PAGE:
RIVM reports this on the basis of joint research with the GGD. The majority of over 50,000 participants in the study think the testing policy is correct. But only 12% of everyone who has complaints can actually be tested. The vast majority (80%) simply go outside.
In forty percent of cases, people say that their complaints are known and always occur or are seasonal, such as hay fever. Not bad, RIVM thinks. “If someone clearly recognizes complaints as usual complaints due to their hay fever or smoker’s cough do not require testing. ”
If those complaints are not known, the following applies: even if they are mild and you only have a small cough, stay at home and have yourself tested.
A complaint? Go test it!
Testing has recently started on a massive scale. In this way ‘the first clusters are found’. The number of infections seems to be slowly increasing, possibly due to that many tests. But RIVM finds it ‘worrying’ that people do not stay at home with corona-like complaints. Forty percent does go to work. Eighty percent continue to shop.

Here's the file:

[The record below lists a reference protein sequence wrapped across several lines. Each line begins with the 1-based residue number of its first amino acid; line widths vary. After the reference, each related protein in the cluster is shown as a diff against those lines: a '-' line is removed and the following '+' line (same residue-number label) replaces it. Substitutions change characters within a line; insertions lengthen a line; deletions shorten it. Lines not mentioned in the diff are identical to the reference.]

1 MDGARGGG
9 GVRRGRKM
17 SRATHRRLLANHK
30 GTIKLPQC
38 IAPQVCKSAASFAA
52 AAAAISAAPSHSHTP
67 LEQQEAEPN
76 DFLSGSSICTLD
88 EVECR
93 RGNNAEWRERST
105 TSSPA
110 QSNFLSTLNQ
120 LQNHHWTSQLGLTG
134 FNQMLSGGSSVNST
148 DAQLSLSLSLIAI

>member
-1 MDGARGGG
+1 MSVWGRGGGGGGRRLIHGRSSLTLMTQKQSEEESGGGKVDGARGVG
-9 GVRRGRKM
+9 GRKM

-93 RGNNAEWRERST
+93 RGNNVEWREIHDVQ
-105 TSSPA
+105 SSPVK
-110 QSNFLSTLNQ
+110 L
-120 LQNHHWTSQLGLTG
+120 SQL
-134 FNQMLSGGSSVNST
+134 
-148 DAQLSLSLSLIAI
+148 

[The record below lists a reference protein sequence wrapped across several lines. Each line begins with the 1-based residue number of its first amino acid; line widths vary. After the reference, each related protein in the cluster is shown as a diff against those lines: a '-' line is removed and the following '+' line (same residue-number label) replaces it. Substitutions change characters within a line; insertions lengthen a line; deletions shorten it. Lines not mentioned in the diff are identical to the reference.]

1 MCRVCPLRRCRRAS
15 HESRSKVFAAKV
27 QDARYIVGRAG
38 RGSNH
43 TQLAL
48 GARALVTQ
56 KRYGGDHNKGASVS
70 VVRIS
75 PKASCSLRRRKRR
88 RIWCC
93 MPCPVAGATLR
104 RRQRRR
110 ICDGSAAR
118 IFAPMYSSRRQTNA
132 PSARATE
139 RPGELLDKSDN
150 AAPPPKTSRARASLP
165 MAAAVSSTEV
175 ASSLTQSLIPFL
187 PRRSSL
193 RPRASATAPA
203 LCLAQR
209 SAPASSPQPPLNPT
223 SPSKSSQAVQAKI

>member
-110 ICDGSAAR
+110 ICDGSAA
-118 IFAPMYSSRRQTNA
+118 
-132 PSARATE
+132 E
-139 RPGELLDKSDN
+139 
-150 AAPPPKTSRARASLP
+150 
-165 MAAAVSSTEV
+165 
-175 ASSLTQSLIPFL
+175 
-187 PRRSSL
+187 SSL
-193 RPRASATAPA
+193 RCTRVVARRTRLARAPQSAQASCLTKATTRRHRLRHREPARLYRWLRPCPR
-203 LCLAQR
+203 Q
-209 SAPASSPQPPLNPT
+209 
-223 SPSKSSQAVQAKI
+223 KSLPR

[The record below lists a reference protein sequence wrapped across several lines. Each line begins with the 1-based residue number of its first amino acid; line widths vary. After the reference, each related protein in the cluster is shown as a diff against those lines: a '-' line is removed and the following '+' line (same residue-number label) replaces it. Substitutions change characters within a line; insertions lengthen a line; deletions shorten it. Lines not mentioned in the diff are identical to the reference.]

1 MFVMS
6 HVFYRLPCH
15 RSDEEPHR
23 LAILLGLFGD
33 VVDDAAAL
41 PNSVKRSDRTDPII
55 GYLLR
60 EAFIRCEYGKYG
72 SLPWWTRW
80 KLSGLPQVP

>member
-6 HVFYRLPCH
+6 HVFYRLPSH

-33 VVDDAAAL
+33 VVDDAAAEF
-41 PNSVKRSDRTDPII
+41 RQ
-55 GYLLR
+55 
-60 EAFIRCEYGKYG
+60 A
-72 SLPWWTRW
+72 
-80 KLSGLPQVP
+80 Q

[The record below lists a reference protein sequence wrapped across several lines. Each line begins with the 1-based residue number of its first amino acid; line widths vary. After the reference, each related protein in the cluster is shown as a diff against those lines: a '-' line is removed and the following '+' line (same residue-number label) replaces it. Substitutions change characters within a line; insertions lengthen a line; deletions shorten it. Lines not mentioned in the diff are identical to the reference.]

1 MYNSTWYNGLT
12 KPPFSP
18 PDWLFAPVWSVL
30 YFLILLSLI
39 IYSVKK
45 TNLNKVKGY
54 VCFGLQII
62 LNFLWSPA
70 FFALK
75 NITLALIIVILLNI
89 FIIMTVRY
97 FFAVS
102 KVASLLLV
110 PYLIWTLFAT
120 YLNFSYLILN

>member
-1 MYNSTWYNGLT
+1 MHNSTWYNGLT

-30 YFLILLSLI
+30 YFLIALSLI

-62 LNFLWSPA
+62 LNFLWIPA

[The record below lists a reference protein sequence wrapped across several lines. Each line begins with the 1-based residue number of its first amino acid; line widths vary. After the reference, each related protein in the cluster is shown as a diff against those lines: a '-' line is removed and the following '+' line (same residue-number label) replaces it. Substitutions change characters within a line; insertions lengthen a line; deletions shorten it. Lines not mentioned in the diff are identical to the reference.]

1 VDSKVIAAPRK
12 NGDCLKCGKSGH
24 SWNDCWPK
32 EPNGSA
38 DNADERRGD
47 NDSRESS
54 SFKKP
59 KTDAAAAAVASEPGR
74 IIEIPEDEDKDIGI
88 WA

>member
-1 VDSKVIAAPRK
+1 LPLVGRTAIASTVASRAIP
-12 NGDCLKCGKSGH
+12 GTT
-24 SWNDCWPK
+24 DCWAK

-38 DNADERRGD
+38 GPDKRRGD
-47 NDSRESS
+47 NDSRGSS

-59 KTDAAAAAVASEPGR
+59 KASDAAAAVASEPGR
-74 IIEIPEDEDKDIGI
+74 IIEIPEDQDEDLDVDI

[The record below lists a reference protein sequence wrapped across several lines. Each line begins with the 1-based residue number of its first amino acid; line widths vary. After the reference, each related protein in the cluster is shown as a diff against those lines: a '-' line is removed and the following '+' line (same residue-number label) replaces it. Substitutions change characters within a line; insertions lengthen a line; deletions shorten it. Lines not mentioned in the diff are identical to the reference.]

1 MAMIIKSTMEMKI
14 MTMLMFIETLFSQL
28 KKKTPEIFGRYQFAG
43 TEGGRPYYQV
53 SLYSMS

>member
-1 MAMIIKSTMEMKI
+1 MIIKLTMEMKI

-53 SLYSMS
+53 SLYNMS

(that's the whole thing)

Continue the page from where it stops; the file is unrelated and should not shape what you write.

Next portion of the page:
Following the test policy is difficult. “It is also not clear to everyone that the advice is to get tested immediately for one complaint or mild complaints. After all, people are used to not going to the doctor straight away if they have mild health problems and ‘to have a look at it first’, ”writes RIVM.
The institute identifies a ‘difference between intention and behavior’.
Everyone must participate
People who do get tested simply do so to have certainty, to protect others, or to work. “We have recently been able to reduce the spread of the new coronavirus together. This is also reflected in the low percentage of positive tests, ”says RIVM. “It is now important that everyone continues to help prevent the spread of this virus: stay at home with complaints, get tested, keep 1.5 meters away, wash your hands often and avoid crowds.”